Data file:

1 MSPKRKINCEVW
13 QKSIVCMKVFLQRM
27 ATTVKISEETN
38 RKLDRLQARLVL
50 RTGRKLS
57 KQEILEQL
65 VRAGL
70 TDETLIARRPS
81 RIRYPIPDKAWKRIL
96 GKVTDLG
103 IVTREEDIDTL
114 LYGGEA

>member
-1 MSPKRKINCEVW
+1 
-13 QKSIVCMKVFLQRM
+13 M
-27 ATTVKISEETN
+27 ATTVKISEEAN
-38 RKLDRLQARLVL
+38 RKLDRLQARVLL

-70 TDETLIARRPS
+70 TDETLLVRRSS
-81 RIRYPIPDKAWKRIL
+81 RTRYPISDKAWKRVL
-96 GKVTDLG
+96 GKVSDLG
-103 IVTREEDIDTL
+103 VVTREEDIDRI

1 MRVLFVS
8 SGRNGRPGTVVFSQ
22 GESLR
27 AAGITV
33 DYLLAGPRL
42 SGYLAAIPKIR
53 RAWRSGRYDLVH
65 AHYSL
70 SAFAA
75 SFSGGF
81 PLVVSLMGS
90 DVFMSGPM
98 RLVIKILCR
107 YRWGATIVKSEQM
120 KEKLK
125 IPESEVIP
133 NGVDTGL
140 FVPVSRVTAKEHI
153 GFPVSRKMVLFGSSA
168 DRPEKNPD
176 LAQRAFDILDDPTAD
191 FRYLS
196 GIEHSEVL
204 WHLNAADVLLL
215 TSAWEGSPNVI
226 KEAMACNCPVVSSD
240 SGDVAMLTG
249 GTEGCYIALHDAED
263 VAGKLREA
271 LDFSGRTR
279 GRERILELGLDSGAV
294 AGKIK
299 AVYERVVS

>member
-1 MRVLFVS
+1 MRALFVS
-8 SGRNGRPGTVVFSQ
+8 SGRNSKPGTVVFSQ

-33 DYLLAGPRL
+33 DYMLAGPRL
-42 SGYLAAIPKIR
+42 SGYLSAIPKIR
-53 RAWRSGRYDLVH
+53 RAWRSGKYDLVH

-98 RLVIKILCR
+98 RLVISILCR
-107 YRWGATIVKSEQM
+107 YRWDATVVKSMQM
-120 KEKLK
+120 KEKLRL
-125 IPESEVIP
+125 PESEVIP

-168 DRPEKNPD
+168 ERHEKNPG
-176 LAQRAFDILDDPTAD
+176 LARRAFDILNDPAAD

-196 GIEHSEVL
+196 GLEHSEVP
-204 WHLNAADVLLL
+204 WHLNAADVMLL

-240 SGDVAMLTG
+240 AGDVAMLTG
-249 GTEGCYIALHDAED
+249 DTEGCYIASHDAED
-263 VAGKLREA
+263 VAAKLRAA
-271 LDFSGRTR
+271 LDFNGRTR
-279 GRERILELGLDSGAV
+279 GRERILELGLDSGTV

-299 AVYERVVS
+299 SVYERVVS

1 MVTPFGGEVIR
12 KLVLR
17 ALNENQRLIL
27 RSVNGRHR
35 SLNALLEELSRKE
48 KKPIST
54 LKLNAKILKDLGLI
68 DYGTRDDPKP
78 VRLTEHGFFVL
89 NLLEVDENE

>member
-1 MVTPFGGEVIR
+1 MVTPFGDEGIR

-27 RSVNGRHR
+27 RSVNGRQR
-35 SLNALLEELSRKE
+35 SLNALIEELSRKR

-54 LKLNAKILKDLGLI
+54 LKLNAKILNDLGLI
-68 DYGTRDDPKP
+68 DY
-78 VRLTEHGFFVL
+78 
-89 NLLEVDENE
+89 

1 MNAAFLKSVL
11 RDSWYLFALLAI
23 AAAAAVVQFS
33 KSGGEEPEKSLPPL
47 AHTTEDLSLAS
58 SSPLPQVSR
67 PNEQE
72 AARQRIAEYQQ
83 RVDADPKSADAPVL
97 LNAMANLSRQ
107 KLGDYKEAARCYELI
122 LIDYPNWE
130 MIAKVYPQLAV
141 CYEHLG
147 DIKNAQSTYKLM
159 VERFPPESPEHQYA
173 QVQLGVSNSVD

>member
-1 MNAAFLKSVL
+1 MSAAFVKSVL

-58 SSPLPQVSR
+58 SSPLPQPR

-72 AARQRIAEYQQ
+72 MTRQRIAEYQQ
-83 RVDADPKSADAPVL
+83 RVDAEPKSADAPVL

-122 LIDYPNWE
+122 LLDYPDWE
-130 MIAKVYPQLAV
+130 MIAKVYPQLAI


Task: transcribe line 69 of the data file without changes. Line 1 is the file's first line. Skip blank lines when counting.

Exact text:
+33 DYMLAGPRL